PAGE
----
To keep things on track, it's essential for project managers to get why scope changes happen, or need to happen now. Knowing the reasons behind the changes helps them determine how important they are and how much they need to happen. This way, they can make smart decisions and adjust the project plan as needed.

Another benefit of understanding scope changes is that project managers can explain all the details to their teams. When everyone knows what's going on, it's easier to ensure everyone is on the same page and knows what adjustments to make.

To figure out if the requested changes are even worth considering or if you need to set up an additional project, follow this process: 

  • Does the change fit with our overall strategic goals as a company? Check if the requested change aligns with what we're trying to achieve as an organization. If it’s not, consider working together with freelancers or even another company or agency if it fits their expertise better.
  • Does it help us reach our desired outcomes? See if the proposed change contributes to the project's goals and what we want to deliver.
  • Is this change already part of the project? Check if we've already agreed to include this change in what we're doing to avoid doing things twice.
  • How urgent is the change? Consider how important it is and how it affects our timelines and priorities.

5. Prioritize and negotiate 

If the scope change is significant and may disrupt the complete project, prioritize it based on its urgency and impact. Engage with the stakeholders who requested the change to understand their reasons and negotiate if necessary. Discuss the potential trade-offs and implications of accommodating the change, and find an acceptable solution.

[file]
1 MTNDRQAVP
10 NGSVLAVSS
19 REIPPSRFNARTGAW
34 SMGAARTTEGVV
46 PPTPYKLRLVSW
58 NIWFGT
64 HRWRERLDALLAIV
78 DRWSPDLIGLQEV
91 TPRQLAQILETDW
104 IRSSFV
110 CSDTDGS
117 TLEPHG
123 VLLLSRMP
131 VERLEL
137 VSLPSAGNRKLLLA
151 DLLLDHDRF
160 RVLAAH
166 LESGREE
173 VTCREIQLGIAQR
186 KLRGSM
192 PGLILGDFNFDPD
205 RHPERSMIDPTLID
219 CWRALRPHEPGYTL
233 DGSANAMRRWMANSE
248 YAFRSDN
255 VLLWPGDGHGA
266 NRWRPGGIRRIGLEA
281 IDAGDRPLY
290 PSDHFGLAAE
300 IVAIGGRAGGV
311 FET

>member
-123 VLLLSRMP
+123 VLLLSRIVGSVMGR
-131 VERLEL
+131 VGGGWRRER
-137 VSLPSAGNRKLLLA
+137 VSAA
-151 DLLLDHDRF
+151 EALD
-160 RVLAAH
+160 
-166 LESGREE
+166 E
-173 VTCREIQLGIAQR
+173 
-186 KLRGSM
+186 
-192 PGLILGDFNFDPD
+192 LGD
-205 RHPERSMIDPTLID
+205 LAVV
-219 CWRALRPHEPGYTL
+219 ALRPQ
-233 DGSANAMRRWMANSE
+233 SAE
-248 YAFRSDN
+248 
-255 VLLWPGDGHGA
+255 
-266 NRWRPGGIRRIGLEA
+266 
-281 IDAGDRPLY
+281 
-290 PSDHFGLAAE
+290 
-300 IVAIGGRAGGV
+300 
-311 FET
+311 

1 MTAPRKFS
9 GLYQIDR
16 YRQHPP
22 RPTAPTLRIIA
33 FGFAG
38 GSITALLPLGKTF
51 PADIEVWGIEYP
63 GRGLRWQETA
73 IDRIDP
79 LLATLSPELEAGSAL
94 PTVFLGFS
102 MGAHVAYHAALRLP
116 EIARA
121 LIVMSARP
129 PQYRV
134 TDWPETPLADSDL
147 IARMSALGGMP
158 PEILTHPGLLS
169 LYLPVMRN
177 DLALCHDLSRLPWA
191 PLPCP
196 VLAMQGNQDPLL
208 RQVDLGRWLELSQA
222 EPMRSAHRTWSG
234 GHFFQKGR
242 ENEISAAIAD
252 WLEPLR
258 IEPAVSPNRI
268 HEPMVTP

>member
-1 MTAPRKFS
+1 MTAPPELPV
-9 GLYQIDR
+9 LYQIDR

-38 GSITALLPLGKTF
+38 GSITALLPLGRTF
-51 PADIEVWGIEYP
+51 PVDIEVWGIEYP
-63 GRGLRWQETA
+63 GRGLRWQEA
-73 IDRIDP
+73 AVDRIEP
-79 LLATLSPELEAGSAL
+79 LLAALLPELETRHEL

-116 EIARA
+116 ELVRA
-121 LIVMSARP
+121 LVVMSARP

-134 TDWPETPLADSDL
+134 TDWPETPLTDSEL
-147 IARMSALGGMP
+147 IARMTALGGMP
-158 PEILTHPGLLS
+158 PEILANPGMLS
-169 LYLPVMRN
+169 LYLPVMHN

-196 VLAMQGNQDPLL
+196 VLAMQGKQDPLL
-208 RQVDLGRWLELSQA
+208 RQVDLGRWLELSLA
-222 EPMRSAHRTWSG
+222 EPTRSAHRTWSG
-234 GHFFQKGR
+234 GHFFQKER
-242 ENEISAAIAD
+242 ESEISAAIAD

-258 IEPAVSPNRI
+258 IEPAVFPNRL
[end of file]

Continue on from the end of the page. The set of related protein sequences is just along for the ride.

6. Re-evaluate the resources and hours required

When scope changes happen, they often mess with the project timeline and budget, so you must adjust schedules accordingly. As a project manager, you'll be dealing with different schedules, like production timelines and employees' work hours, and you might need to change them all. It's important to figure out the new budget and schedule as quickly as possible so your project team knows what to expect and when to get their work done.

Project budgets are typically established during a project's kickoff or planning phase, but you might have to go at it again when the scope changes. Clearly understanding your new scope is crucial for effective budget management. It helps prevent overspending by enabling you to identify what aspects of the project are worth investing in and what areas can be avoided that might have been relevant before.

Building a budget in Rodeo Drive

Next up, establishing a revamped schedule. Creating a project timeline manually is quite a hassle. Digital tools make the process much easier, faster and provide the flexibility to make adjustments whenever needed.